“When I’m inspired, I get excited because I can’t wait to see what I’ll come up with next.” – Dolly Parton
People who are emotionally engaged in their work perform at higher levels than those who aren’t. When we bring emotional energy to our work, we increase commitment, creativity, productivity, and cooperation. Our emotions generate strength and energy.
Leaders who have an accurate understanding of motives are more frequently successful than those who do not. But pinpointing peoples’ motivational needs and inspiring them can be like panning for gold in a river: What you’re looking for is usually below the waterline. In fact, most people are not aware completely of what their motives are.
Regardless of culture, gender, or ethnicity, people are driven by three motives: achievement, affiliation, and influence.
People driven by this motive like to test themselves against their environment and attain standards of excellence. They thrive on outperforming the norm. They find ways to perform more efficiently, to invent new ways of doing things, or to create “breakthrough” products.
Those who are driven by this motive are most concerned about the quality of their relationships. They enter into relationships for the sake of the relationship — not for gain or influence. They are not as concerned with the quantity of relationships but with how harmonious and reliable their relationships are. They are likely to be upset when there are disruptions to relationships.
People motivated by influence are concerned about their impact on other people — convincing someone of their point of view or empowering others around them. They thrive on making a difference and finding ways to connect with and influence powerful people.
Healthy adults in all cultures possess all three motivations to one degree or another. However, one is usually dominant for you, and it is critical to know which one this is. Knowing what is driving you can help you grow as a manager and leader. Failing to know can be costly.
An achievement-oriented manager may fail to understand that his staff does not share his own ambitions — they may be more driven by teamwork, for example. In your effort to create a department of results-oriented individuals, you may alienate many of the solid contributors in your department who value good relations with their peers more than awards and recognition.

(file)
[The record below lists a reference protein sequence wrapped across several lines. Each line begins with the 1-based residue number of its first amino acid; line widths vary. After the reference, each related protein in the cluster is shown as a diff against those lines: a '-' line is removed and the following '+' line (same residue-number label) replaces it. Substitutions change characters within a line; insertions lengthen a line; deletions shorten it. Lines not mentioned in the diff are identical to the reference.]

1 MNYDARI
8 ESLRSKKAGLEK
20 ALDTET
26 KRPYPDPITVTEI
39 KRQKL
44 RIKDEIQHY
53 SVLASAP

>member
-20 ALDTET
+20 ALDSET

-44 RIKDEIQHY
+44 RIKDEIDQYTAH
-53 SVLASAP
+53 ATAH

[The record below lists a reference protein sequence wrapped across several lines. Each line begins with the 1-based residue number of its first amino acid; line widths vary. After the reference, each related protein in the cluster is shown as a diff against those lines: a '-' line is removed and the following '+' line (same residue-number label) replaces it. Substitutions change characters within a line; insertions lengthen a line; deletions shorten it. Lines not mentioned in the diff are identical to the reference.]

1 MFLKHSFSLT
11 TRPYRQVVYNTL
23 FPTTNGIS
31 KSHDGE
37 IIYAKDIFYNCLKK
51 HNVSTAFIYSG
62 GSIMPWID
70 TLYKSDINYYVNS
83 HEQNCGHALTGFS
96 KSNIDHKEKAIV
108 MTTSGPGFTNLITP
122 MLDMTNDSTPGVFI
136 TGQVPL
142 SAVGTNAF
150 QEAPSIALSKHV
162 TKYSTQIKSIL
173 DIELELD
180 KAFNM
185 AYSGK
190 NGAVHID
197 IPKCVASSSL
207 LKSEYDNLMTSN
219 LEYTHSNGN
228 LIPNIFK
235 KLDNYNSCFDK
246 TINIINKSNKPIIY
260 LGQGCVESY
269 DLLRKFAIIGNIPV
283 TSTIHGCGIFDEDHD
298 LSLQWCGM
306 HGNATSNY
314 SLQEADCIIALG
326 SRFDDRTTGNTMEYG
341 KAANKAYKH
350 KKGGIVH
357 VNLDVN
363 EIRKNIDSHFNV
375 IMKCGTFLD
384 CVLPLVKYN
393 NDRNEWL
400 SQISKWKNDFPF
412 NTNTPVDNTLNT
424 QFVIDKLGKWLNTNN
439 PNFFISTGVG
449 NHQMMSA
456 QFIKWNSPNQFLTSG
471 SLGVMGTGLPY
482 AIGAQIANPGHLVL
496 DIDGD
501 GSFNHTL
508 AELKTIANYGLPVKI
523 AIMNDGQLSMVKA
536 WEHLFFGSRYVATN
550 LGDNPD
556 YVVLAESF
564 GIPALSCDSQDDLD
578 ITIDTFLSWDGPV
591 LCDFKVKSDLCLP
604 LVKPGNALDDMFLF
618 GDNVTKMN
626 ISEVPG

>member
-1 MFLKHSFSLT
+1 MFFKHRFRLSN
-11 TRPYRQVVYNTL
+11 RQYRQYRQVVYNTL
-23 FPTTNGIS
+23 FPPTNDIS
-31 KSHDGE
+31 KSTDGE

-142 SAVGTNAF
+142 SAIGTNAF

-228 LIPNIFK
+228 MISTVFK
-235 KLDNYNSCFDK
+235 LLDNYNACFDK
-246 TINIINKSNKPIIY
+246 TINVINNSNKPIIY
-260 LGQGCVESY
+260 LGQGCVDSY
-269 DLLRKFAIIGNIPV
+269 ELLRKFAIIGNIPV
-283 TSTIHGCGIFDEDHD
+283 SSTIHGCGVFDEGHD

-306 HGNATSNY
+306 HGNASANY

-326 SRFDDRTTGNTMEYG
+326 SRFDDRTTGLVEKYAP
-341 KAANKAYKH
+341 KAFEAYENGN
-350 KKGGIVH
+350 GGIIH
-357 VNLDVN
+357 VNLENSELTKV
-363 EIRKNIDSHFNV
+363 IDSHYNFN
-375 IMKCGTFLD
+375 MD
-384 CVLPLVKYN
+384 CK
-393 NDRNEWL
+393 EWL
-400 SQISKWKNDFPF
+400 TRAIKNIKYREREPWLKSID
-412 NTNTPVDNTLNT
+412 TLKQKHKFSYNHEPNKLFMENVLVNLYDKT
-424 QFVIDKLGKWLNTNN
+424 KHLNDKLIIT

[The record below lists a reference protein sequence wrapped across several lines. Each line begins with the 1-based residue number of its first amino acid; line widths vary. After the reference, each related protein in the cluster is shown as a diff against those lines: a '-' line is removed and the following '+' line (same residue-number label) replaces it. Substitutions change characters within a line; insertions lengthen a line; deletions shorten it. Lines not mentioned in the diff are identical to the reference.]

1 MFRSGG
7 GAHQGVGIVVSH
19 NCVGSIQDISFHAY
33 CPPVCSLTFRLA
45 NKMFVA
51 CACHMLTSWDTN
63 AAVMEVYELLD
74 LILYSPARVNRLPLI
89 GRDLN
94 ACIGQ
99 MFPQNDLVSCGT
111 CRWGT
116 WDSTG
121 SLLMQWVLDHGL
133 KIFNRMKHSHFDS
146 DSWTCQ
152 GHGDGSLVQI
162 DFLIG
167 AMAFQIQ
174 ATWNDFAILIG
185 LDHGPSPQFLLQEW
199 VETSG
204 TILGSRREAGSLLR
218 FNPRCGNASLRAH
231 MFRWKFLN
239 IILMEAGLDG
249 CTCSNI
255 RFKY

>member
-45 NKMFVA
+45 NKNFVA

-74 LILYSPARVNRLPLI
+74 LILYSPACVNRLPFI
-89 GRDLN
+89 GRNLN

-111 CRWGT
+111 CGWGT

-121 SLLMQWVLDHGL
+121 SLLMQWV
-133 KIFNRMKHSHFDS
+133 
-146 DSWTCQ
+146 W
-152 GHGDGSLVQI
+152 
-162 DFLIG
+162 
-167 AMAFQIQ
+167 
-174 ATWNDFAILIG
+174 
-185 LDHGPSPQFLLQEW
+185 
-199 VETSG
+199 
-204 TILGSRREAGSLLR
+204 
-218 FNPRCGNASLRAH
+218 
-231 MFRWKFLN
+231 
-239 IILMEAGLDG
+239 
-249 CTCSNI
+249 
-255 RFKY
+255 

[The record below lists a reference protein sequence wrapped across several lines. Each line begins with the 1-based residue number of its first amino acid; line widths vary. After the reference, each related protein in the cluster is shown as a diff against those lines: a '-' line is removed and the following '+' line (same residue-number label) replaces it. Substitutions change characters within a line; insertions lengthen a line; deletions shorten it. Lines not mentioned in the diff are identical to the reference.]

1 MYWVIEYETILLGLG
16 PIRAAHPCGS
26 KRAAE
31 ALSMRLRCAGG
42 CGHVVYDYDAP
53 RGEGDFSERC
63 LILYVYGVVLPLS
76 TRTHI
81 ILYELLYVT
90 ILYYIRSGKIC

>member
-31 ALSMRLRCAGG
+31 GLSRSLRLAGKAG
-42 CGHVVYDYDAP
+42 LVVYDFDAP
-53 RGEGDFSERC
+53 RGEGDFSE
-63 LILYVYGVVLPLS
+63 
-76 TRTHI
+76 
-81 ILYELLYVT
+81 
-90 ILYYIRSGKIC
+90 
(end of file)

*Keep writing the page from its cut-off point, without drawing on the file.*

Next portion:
Leaders need to know what their own motivational drivers are. If one continues to communicate, blind to the underlying motive, it can only alienate others.
How can we get a better grip on our own motives? First, honestly ask yourself: “When was I recently energized and why? How much of my frustration with my colleague is due to the fact that we have different motivational needs?” Look closely at events in your life that trigger strong emotional reaction to understand what drives your behavior. Also, a mentor or spouse can give you some insight into your motives.
To take the next step, you need to identify what motivates others and create emotionally engaging conditions for them.
Imagine that a member of your team named “John” is not performing well but you like him as a friend. You find reasons to explain away John’s under-performance — he has contributed a lot in the past, he is having difficulty with his teenager, and he has never “fit in” with this team. But you can’t give him the feedback he needs to do a better job. Meanwhile, two other members of your team inform you that they are fed up with working in a department where lax work standards are accepted and they are requesting transfers. In this example, you put so much emphasis on maintaining good relations with John — falling back on your affiliation motive — that you failed to create an environment where achievement-oriented workers can feel motivated.
People with achievement motives are engaged by a clear standard of excellence; clearly delineated roles and responsibilities; and concrete, timely feedback from a credible source. Those with affiliation motives are engaged when they can accomplish things with people they know and trust. And the influence motive is activated when people are allowed to have an impact, impress those in power, or beat competitors.
Uncover your own motives and understand the impact they have on your behavior. Uncover the motives of your colleagues and staff, and create an environment that is emotionally compelling for them. And help them to channel that energy.
(Ed. Note: Dennis Woodruff is the vice president of Hay/McBer, a company that measures leadership characteristics. This article is based on the work of the late David McClelland, former chairman of Hay/McBer — and it is one of thousands of articles about leadership, management, and business success that are available on “the Instant Consultant” CD from Executive Excellence Publishing.)